Monday, February 18, 2013

All or Nothing Drama

{The Lord of the Rings; Merry, Frodo, Pipin, and Sam}
Have you ever heard the phrase, “go big or go home”?  I think it was coined by someone dealing with depression.

It is common for those struggling with depression to have an “all or nothing” attitude toward life.  The current feelings you are experiencing seem like they are going to last an eternity.  There is only black and white, no gray.

Even if you don’t deal with depression, you might have experienced an all or nothing situation that left you feeling hopeless.

I will easily fall into despair if I forget that my feelings are NOT forever.  If I have a bad day and can’t get out of bed, I feel like I am going to be bed-ridden for the rest of my life.  If I miss my work out for just one day, I think I will never exercise again.  Or even if I have a lousy run, I am tempted to never run again.  That phrase, said in good fun, “go big or go home”, has a dark side in my opinion.  Having that attitude makes is really difficult to recover from small setbacks, not to mention, the big failures.

The saying, “all or nothing”, while I can see how it can be beneficial in some circumstances, is quite harmful for me in most situations.  For a long time, I believed, that if I can’t get better now, then I will never get better.  If I can’t have a job now, then I will never have a job.  “All or nothing” has not served me well.

Looking back, I can see many times I’ve easily given up because I couldn’t “go big”.  I can see now that I was being dramatic.  It always feels like the truth in the moment.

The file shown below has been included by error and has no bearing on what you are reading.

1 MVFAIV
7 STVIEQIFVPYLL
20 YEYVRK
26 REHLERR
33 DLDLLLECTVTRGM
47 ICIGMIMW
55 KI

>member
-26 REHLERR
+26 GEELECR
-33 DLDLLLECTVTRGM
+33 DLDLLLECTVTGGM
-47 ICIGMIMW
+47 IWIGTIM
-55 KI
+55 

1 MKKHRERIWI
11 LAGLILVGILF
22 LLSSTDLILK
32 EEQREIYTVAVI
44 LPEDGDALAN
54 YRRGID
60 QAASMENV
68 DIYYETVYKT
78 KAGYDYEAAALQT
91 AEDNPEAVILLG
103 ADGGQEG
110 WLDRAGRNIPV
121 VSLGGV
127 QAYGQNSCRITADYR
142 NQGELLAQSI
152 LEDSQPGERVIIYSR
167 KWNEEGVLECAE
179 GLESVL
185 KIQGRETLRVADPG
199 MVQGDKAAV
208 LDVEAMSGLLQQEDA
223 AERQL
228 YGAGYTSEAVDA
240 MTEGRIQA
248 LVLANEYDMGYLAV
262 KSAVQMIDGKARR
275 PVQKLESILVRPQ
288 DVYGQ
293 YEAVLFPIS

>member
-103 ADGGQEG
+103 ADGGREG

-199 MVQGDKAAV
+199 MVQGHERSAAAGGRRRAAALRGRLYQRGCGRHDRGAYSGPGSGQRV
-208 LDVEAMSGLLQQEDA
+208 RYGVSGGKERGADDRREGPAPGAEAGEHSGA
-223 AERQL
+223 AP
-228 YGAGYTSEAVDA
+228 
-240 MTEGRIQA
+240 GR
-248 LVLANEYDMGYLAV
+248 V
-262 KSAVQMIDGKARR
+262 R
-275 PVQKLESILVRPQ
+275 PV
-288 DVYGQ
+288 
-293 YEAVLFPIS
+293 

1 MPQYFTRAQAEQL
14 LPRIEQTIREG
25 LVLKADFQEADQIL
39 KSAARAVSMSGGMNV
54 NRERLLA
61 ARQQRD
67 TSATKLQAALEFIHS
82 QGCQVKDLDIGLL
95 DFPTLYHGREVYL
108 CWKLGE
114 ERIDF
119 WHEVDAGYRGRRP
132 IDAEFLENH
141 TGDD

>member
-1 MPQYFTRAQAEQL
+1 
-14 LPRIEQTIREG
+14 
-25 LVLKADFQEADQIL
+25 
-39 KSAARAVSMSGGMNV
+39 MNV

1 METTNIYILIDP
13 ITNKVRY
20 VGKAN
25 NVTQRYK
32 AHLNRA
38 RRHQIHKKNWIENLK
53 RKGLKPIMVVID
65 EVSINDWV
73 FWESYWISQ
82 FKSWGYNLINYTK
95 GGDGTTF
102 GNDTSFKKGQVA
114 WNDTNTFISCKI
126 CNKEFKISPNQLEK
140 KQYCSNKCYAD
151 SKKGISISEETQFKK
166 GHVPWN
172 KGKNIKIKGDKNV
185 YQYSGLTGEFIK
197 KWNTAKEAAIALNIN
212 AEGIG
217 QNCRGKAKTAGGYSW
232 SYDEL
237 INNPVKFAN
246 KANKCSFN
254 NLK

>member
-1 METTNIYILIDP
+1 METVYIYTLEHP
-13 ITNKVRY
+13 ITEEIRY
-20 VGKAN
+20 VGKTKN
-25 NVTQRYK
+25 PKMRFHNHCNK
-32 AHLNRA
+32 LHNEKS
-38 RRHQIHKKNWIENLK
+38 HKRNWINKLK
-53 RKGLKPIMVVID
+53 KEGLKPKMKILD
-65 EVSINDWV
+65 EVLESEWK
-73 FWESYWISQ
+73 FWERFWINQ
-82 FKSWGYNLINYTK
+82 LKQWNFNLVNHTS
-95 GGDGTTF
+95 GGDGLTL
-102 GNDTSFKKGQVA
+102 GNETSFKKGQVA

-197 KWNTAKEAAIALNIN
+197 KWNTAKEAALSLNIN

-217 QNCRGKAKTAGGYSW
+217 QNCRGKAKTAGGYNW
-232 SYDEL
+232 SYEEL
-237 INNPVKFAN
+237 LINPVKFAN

I have to note that I do have a dramatic side to my personality.  Not the kind of drama that you would think a group of high school girls gets involved in.  No.  I flee from that kind of drama.  I guess I have a more quirky kind of drama that I don’t often disclose to anyone else.

I blame it on watching Anne of Green Gables as a girl.  Anne, with her red hair and admiration for literature, became a heroine for me and my friends in our early teenage years.  She was a textbook melodramatic character.  And-we-loved-it.

Some of my classic cinematic drama is embarassing to admit.  It includes things like having tea while reading a book.  I keep my phone in one spot so that when it rings, I can run to it and slide with my socks on the floor to answer it.  If I am late for church and I hear the bells toll for mass, I hop on my bike and ride as fast as I can to get to the front door before the bells stop.  Though I’ve never worn a cape, I do wish they were in style so I could wear one.  Quirky drama.

Okay, so I know I can be a bit dramatic.  Now, I can work on using this knowledge to my advantage.

If I am getting down and feeling like I will never recover, I remember that I also slide on my socks to get the phone.  I have to laugh at the thought of it.

I remind myself that this feeling will pass.  Feelings come and go.  Feelings do not dictate my actions.  The temptation to give up is just a feeling; just a consequence of my “all or nothing” attitude.

Have you ever felt like giving up or going home because you couldn’t “go big”?  What would you do if you knew you could not fail?  What would you do if you knew you wouldn't fail?


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